The nugget. (Sisters, Or.) 1994-current, April 15, 2015, Page 8, Image 8

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Wednesday, April 15, 2015 The Nugget Newspaper, Sisters, Oregon
Lawmakers, counties
spar over spending
By Jonathan J. Cooper
Associated Press
SALEM (AP) — Short
on money and faced with the
prospect of building expen-
sive new prisons, Oregon
lawmakers made a politically
fractious decision two years
They agreed to shorten
sentences for some crimes and
let certain low-risk inmates
out a couple of months
early, using the savings to
beef up probation and other
cheaper ways of punishing
But some worry the
Legislature will shortchange
the local governments that are
taking on a bigger burden for
punishing people convicted
of crimes. The Legislature’s
chief budget writers have pro-
posed $20 million for the pro-
gram — about a third of the
money that prison officials
say has been saved by slowed
prison growth.
“It’s a signal to the coun-
ties that the Legislature isn’t
really serious about doing
public safety differently,
because they’re willing to
fund prisons, but they’re not
willing to fund local account-
ability,” said Shannon Wright,
deputy director of Partnership
for Safety and Justice, an
advocacy group.
With prison costs balloon-
ing, many states have adopted
varying versions of a policy
known as justice reinvest-
ment. By changing sentenc-
ing laws, they hope to spend
less money building and run-
ning prisons, freeing up cash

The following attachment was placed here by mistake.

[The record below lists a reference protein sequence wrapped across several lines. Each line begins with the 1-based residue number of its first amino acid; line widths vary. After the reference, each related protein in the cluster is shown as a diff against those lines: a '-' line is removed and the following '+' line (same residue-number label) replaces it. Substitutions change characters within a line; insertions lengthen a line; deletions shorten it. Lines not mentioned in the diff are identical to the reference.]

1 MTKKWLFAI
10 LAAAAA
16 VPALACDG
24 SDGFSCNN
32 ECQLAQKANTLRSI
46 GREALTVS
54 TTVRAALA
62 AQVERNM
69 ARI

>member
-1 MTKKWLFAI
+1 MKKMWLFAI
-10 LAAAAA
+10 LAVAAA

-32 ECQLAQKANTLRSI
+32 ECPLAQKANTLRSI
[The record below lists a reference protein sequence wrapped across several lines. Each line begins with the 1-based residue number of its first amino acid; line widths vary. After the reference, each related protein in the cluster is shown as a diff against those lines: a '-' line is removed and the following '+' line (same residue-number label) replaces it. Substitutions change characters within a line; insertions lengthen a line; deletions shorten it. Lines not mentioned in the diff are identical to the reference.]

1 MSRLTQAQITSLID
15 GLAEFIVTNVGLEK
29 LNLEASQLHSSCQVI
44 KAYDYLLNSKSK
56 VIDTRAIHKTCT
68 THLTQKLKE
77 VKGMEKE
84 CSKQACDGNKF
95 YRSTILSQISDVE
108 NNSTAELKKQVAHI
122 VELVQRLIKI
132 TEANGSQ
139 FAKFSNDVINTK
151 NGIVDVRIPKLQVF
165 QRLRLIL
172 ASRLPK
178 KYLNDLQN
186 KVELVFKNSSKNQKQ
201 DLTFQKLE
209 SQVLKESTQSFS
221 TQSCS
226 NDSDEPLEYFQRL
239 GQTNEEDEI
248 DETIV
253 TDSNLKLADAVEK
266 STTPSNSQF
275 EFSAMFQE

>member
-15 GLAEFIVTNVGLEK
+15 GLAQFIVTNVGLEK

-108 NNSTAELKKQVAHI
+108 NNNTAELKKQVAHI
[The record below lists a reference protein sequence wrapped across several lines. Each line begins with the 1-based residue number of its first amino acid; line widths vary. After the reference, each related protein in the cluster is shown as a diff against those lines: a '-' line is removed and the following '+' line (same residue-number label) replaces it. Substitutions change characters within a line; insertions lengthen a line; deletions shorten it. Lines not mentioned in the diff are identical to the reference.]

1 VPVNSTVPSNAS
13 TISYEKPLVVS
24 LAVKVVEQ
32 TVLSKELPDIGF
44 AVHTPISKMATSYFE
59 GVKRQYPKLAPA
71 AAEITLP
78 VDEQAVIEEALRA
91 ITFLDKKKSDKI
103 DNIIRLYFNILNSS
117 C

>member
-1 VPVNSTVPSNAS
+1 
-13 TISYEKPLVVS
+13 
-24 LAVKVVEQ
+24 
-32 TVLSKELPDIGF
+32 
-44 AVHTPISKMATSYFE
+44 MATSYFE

to more intensively watch
offenders through probation,
treat them with addiction
or mental-health counsel-
ing or provide housing and
Oregon joined the fray
in 2013. A bill reduced sen-
tences for certain drug and
property crimes as well as
driving with a suspended
license and identity theft. A
“transitional leave” program
was extended from 30 days
to 90 days, allowing low-risk
inmates to leave early and
be closely monitored as they
integrate into society.
The plan was supposed to
freeze the prison population
at around 14,600 inmates for
five years. On April 1, Oregon
had 14,634 inmates in prison,
according to the Department
of Corrections data.
Prison officials say the
changes have saved nearly
$58.5 million during the
next two-year budget cycle
by delaying the opening of a
mothballed prison in Madras,
which otherwise would’ve
opened last year, and delaying
the construction of a prison in
Junction City.
Before he resigned in
February, former Gov. John
Kitzhaber proposed spending
all $58.5 million on grants to
counties for justice reinvest-
ment programs.
House Speaker Tina
Kotek, D-Salem, said the leg-
islative leadership is commit-
ted to the program and hopes
to beef up the proposed $20
million, but “it’s unlikely”
the final number will be $59
Kitzhaber’s budget “did us
a disservice by putting a num-
ber out there that we didn’t
think we could achieve,”
Kotek said.
Kotek did not say where
additional money might come
from when she spoke to the
media last week.
photo proviDeD
Cloverdale Fire District’s Board of Directors received recognition for their efforts to obtain a bond measure to